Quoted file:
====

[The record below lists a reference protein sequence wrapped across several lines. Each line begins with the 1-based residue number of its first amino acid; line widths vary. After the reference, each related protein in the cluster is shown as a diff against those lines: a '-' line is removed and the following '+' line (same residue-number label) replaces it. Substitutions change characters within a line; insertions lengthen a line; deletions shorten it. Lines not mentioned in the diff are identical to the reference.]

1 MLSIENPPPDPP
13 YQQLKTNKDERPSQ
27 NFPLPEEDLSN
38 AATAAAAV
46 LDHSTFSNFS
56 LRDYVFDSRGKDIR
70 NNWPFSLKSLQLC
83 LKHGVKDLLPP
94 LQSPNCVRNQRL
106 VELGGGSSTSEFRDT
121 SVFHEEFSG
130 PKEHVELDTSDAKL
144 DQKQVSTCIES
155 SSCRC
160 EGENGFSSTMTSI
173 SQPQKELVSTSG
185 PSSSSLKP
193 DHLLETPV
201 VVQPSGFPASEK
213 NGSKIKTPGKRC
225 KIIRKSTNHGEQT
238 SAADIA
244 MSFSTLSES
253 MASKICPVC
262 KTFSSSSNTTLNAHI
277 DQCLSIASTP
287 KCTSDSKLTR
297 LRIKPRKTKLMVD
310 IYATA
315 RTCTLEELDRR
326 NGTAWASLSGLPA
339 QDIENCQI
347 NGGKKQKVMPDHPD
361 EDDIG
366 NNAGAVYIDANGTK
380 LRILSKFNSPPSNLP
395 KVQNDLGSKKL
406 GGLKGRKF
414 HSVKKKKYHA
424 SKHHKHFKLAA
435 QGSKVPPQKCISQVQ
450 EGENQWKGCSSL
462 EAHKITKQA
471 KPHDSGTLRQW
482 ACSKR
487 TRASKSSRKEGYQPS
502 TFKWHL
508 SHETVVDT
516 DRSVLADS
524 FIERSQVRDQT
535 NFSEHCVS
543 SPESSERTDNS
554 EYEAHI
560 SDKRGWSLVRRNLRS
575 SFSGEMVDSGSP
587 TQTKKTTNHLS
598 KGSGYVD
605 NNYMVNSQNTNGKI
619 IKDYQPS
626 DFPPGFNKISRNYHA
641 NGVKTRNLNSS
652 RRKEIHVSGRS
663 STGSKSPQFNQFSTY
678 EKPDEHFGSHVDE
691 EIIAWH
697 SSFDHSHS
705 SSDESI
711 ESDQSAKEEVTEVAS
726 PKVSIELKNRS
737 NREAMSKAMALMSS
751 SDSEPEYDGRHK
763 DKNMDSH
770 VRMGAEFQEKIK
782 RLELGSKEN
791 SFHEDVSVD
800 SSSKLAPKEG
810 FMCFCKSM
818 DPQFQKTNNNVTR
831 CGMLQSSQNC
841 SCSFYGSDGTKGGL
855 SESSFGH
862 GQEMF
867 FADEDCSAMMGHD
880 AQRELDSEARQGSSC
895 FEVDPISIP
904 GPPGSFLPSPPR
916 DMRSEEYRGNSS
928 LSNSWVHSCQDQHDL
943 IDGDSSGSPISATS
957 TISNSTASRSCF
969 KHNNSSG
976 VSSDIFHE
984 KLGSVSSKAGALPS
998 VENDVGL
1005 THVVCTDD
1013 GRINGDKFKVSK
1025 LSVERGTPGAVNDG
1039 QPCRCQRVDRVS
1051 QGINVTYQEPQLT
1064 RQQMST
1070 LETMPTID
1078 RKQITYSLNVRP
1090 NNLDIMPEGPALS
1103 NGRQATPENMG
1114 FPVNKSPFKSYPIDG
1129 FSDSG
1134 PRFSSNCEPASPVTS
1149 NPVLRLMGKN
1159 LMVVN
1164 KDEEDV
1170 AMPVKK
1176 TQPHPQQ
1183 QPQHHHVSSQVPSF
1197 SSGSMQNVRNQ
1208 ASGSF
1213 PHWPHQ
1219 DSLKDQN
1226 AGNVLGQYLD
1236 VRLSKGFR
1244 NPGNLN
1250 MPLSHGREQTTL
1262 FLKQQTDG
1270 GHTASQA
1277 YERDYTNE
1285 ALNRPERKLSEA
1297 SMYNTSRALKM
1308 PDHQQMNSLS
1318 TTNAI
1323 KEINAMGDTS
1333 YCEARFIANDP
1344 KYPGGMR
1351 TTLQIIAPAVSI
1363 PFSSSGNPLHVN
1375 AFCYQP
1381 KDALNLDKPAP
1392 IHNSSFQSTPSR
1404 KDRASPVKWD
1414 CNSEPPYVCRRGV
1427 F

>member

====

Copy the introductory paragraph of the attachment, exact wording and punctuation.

[The record below lists a reference protein sequence wrapped across several lines. Each line begins with the 1-based residue number of its first amino acid; line widths vary. After the reference, each related protein in the cluster is shown as a diff against those lines: a '-' line is removed and the following '+' line (same residue-number label) replaces it. Substitutions change characters within a line; insertions lengthen a line; deletions shorten it. Lines not mentioned in the diff are identical to the reference.]